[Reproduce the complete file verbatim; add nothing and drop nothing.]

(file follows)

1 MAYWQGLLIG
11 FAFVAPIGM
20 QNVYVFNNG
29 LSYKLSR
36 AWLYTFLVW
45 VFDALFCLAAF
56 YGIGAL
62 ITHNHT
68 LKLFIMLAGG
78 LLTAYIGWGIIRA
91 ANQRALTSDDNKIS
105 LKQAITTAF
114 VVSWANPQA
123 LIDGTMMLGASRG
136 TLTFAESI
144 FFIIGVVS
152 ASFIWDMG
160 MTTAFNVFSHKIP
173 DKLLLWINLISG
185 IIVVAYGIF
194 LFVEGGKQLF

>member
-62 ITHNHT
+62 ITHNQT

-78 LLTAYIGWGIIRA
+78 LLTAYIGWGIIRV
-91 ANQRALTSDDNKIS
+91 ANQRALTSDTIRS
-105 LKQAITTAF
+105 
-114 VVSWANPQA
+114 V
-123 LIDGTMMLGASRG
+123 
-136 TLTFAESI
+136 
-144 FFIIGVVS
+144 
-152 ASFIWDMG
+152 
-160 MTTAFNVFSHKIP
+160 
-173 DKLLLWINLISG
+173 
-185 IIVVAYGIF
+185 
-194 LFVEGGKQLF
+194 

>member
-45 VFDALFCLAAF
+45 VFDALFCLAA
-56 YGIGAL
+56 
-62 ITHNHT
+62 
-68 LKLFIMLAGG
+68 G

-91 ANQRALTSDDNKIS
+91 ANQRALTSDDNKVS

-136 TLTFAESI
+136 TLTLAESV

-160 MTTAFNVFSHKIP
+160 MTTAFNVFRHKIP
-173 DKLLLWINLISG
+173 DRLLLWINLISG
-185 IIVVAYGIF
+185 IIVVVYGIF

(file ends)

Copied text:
1 MAYWQGLLIG
11 FAFVAPIGM
20 QNVYVFNNG
29 LSYKLSR
36 AWLYTFLVW
45 VFDALFCLAAF
56 YGIGAL
62 ITHNHT
68 LKLFIMLAGG
78 LLTAYIGWGIIRA
91 ANQRALTSDDNKIS
105 LKQAITTAF
114 VVSWANPQA
123 LIDGTMMLGASRG
136 TLTFAESI
144 FFIIGVVS
152 ASFIWDMG
160 MTTAFNVFSHKIP
173 DKLLLWINLISG
185 IIVVAYGIF
194 LFVEGGKQLF

>member
-62 ITHNHT
+62 ITHNQT

-78 LLTAYIGWGIIRA
+78 LLTAYIGWGIIRV
-91 ANQRALTSDDNKIS
+91 ANQRALTSDTIRS
-105 LKQAITTAF
+105 
-114 VVSWANPQA
+114 V
-123 LIDGTMMLGASRG
+123 
-136 TLTFAESI
+136 
-144 FFIIGVVS
+144 
-152 ASFIWDMG
+152 
-160 MTTAFNVFSHKIP
+160 
-173 DKLLLWINLISG
+173 
-185 IIVVAYGIF
+185 
-194 LFVEGGKQLF
+194 

>member
-45 VFDALFCLAAF
+45 VFDALFCLAA
-56 YGIGAL
+56 
-62 ITHNHT
+62 
-68 LKLFIMLAGG
+68 G

-91 ANQRALTSDDNKIS
+91 ANQRALTSDDNKVS

-136 TLTFAESI
+136 TLTLAESV

-160 MTTAFNVFSHKIP
+160 MTTAFNVFRHKIP
-173 DKLLLWINLISG
+173 DRLLLWINLISG
-185 IIVVAYGIF
+185 IIVVVYGIF